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30

Administratively prohibited generally means you've been blocked by a firewall or equivalent control software. This will be somewhere between localhost and remote. When you connect to the local endpoint on localhost, the other end of the ssh tunnel (also on localhost) will try to establish a connection to remote:8983. This is what is being blocked. You ...


16

I'll start with the raw facts : You have: A - your FreeBSD box, B - your router and C - some machine with Internet access. This is how it looks like: .-----. .-----. .-----. | A | == | B | - - ( Internet ) - - | C | '-----' '-----' '-----' \_________ ________/ v `- this ...


14

channel 1: open failed: administratively prohibited: open failed The above message refers to your SSH server rejecting your SSH client's request to open a side channel. This typically comes from -D, -L or -w, as separate channels in the SSH stream are required to ferry the forwarded data across. Since you are using -L (also applicable to -D), there are two ...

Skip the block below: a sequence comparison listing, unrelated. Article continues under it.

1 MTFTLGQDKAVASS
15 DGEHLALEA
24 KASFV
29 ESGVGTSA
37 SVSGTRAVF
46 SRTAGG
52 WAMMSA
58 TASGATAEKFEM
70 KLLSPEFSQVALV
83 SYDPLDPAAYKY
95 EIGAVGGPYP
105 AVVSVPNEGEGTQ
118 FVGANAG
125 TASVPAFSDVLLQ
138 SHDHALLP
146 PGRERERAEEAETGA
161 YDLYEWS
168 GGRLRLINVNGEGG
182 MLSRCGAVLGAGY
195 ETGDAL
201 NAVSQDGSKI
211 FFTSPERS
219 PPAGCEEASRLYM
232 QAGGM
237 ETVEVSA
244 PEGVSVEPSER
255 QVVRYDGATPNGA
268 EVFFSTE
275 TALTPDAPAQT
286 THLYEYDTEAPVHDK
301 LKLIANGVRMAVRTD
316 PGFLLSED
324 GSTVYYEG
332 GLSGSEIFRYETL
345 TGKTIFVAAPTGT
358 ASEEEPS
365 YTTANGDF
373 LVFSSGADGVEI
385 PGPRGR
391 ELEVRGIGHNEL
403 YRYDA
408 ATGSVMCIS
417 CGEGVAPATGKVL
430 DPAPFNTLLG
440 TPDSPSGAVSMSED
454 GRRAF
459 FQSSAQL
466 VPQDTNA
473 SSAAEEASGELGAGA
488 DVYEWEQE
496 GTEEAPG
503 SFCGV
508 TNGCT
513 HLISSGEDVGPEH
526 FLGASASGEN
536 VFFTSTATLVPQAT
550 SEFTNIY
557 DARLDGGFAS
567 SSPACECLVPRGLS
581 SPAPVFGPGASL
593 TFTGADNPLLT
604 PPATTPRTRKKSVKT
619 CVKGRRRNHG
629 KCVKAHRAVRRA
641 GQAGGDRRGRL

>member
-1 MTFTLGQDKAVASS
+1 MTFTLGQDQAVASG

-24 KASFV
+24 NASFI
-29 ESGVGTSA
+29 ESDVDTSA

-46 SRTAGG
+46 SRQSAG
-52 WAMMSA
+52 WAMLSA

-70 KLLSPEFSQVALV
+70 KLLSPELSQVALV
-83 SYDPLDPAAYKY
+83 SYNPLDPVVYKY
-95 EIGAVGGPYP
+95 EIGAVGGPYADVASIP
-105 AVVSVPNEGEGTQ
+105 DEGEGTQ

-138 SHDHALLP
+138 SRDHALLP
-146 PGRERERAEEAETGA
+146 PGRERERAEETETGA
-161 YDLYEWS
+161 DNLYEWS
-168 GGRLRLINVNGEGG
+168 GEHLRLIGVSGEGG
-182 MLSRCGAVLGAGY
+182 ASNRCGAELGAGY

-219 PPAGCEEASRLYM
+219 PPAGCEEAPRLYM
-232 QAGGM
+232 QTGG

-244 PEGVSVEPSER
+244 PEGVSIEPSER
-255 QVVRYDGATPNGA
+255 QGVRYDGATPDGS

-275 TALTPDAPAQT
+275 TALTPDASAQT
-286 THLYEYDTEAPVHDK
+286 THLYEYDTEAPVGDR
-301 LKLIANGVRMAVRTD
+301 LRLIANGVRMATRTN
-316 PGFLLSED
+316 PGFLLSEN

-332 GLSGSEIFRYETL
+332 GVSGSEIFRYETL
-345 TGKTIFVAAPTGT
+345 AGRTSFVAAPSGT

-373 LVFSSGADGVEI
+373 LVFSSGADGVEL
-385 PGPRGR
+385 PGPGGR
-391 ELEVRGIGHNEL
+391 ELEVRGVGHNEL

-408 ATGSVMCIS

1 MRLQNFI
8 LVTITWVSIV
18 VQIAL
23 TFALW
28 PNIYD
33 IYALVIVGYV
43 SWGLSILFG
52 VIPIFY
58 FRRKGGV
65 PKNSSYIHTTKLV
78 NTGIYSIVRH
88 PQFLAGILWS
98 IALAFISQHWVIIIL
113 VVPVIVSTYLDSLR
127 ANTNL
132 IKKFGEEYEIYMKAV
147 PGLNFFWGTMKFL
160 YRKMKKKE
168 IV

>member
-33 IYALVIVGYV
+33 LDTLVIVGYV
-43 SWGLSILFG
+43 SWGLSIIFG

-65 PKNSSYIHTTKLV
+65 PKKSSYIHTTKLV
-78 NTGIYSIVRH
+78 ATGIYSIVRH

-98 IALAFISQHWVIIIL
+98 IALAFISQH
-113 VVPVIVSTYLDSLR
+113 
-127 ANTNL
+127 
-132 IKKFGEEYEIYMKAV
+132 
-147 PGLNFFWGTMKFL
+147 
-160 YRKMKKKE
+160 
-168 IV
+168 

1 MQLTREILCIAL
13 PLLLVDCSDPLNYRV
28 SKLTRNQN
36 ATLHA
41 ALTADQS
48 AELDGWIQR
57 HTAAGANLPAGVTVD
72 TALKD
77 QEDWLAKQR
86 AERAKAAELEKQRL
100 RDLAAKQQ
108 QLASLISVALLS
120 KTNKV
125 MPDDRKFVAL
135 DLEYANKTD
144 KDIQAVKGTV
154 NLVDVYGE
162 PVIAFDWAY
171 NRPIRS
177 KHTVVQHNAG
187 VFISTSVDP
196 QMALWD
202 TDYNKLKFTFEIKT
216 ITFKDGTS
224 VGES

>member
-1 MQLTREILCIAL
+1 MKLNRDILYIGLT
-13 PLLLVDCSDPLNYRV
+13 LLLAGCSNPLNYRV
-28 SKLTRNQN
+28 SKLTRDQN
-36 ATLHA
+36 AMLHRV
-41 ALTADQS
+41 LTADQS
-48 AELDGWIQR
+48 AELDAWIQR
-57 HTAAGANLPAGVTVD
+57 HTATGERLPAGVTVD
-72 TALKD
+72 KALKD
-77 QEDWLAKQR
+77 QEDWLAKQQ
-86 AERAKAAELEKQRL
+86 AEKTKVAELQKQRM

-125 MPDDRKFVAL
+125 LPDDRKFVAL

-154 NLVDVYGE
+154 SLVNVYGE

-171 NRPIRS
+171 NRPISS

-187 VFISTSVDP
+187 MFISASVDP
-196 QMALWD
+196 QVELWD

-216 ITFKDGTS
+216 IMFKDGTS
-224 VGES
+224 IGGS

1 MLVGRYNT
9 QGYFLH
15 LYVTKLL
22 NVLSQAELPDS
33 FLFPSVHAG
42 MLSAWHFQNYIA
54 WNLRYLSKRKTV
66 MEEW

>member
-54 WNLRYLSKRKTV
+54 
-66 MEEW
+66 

7

If the simulation software really checks that the display number is 0, you can arrange for your remote display to be 0. Make sure you're not running Xsun locally or run it on a different display (e.g. Xsun :1). In the OpenSSH server configuration file /etc/ssh/sshd_config, add the line X11DisplayOffset 0. If you connect over ssh, the DISPLAY environment ...


7

Using ssh is the easiest solution. ssh -g -L 8001:localhost:8000 -f -N user@remote-server.com This forwards the local port 8001 on your workstation to the localhost address on remote-server.com port 8000. -g means allow other clients on my network to connect to port 8001 on my workstation. Otherwise only local clients on your workstation can connect ...